Why can the Macbook Pro and iPad, down to the Apple Watch, all get 1000 charge cycle batteries, while the iPhone, their single biggest seller, is still at 500? Clearly it can scale up and down from the Watch to the rMBP 15...
    Because iPhone Batteries need to made on a very different scale. 250 Million a year ,compared to 20 million a year for Macs. Plus, larger batteries last longer.Thats why iPads & Macs get better batteries.Apple Watch is not selling like iPhones. 250 million means using a lot of standard batteries. Apple Watch , Macs ,iPads have custom batteries because they sell less. Only on the $1000 iPhone X Apple is using a Custom Battery of L shape.
  • Reply 10 of 16
    so glue is recyclable?
  • Reply 11 of 16
    radarthekatradarthekat Posts: 3,395moderator
    grifmx said:
    so glue is recyclable?
    It might be biodegradeable.
    bb-15
  • Reply 12 of 16
    tipoo said:
    I like their environmental goals, but this part 

    "
    The battery itself is mercury-, lead- and cadmium-free. According to the report, it is designed to deliver up to 500 full charge and discharge cycles before it depletes to 80 percent of its original capacity."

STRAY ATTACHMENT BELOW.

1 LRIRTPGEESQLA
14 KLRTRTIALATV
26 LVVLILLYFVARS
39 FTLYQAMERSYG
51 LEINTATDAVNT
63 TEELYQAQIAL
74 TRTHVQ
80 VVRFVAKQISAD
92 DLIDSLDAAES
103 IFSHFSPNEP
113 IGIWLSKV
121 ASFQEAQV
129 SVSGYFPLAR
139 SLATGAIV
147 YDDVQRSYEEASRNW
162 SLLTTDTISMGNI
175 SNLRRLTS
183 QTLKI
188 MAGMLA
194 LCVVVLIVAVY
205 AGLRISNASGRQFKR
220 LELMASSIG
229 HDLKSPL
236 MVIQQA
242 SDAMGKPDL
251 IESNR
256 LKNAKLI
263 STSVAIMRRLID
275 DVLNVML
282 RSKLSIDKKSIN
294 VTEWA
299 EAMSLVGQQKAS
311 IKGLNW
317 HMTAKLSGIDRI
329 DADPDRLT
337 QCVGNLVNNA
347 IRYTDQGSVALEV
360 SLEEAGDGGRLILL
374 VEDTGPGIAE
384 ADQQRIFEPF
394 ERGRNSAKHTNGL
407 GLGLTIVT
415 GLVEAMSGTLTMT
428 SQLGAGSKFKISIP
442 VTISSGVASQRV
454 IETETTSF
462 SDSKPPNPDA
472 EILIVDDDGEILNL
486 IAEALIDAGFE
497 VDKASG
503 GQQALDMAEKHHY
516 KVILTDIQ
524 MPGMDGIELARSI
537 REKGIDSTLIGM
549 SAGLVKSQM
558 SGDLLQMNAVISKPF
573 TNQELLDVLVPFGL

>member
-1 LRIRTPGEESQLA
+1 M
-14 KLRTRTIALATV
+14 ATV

Is still my sore spot. 

    Why can the Macbook Pro and iPad, down to the Apple Watch, all get 1000 charge cycle batteries, while the iPhone, their single biggest seller, is still at 500? Clearly it can scale up and down from the Watch to the rMBP 15...
    Not even sure were they got the 500, seemed like it was 800 a few years ago (or maybe its 800 before hitting 70%, the decline is not linear). Depends on operating conditions and recharge. Maybe it gives you 500 if you use fast charge for example and much more if you use the normal charger.

    Most people don't do full 0 to 100% charge,s if instead you charge your phone when it is at 20-30%, you'd get 800 cycles easy, if you always keep the battery between 20-80% (taking it off the charger before its full) and never use battery intensive apps when its on the charger at 100%, you'd likely get well over 1200 charge cycles (nearly 4 years).   That explains why Ipads batteries tend to last a lot longer than Iphone batteries. They get a lot less deep discharges than Iphones (from my own experience),